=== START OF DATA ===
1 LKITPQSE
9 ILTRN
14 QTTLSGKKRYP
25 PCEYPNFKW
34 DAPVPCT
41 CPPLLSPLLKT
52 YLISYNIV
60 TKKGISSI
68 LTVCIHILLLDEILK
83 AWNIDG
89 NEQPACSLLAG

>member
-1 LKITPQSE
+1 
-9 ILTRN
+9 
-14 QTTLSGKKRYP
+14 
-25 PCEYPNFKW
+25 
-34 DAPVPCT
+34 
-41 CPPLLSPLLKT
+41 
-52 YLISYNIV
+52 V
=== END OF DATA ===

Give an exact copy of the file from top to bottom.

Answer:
1 LKITPQSE
9 ILTRN
14 QTTLSGKKRYP
25 PCEYPNFKW
34 DAPVPCT
41 CPPLLSPLLKT
52 YLISYNIV
60 TKKGISSI
68 LTVCIHILLLDEILK
83 AWNIDG
89 NEQPACSLLAG

>member
-1 LKITPQSE
+1 
-9 ILTRN
+9 
-14 QTTLSGKKRYP
+14 
-25 PCEYPNFKW
+25 
-34 DAPVPCT
+34 
-41 CPPLLSPLLKT
+41 
-52 YLISYNIV
+52 V